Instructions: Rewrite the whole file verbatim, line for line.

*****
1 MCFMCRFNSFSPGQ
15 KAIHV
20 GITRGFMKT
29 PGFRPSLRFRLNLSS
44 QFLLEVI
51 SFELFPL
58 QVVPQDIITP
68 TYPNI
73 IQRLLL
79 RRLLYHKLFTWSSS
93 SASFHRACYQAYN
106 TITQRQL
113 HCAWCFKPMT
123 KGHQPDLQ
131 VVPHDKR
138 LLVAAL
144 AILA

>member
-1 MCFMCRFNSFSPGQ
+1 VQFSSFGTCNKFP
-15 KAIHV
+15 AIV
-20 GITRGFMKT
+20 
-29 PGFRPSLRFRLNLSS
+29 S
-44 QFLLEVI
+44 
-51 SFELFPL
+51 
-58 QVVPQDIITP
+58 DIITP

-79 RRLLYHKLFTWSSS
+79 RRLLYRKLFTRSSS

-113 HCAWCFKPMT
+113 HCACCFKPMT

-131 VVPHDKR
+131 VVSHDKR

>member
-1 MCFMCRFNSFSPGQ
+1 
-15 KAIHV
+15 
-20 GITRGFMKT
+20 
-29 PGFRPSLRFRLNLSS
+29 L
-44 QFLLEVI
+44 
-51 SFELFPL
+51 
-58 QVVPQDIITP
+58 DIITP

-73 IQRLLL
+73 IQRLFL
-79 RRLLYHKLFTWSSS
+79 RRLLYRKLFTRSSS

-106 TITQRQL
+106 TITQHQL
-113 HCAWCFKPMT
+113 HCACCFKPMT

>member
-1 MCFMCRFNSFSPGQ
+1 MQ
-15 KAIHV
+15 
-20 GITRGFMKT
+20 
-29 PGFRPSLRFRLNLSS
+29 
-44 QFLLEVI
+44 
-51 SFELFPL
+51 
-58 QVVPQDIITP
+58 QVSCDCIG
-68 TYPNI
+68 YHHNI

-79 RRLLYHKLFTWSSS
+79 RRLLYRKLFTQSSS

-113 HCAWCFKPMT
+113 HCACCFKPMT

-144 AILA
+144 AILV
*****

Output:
1 MCFMCRFNSFSPGQ
15 KAIHV
20 GITRGFMKT
29 PGFRPSLRFRLNLSS
44 QFLLEVI
51 SFELFPL
58 QVVPQDIITP
68 TYPNI
73 IQRLLL
79 RRLLYHKLFTWSSS
93 SASFHRACYQAYN
106 TITQRQL
113 HCAWCFKPMT
123 KGHQPDLQ
131 VVPHDKR
138 LLVAAL
144 AILA

>member
-1 MCFMCRFNSFSPGQ
+1 VQFSSFGTCNKFP
-15 KAIHV
+15 AIV
-20 GITRGFMKT
+20 
-29 PGFRPSLRFRLNLSS
+29 S
-44 QFLLEVI
+44 
-51 SFELFPL
+51 
-58 QVVPQDIITP
+58 DIITP

-79 RRLLYHKLFTWSSS
+79 RRLLYRKLFTRSSS

-113 HCAWCFKPMT
+113 HCACCFKPMT

-131 VVPHDKR
+131 VVSHDKR

>member
-1 MCFMCRFNSFSPGQ
+1 
-15 KAIHV
+15 
-20 GITRGFMKT
+20 
-29 PGFRPSLRFRLNLSS
+29 L
-44 QFLLEVI
+44 
-51 SFELFPL
+51 
-58 QVVPQDIITP
+58 DIITP

-73 IQRLLL
+73 IQRLFL
-79 RRLLYHKLFTWSSS
+79 RRLLYRKLFTRSSS

-106 TITQRQL
+106 TITQHQL
-113 HCAWCFKPMT
+113 HCACCFKPMT

>member
-1 MCFMCRFNSFSPGQ
+1 MQ
-15 KAIHV
+15 
-20 GITRGFMKT
+20 
-29 PGFRPSLRFRLNLSS
+29 
-44 QFLLEVI
+44 
-51 SFELFPL
+51 
-58 QVVPQDIITP
+58 QVSCDCIG
-68 TYPNI
+68 YHHNI

-79 RRLLYHKLFTWSSS
+79 RRLLYRKLFTQSSS

-113 HCAWCFKPMT
+113 HCACCFKPMT

-144 AILA
+144 AILV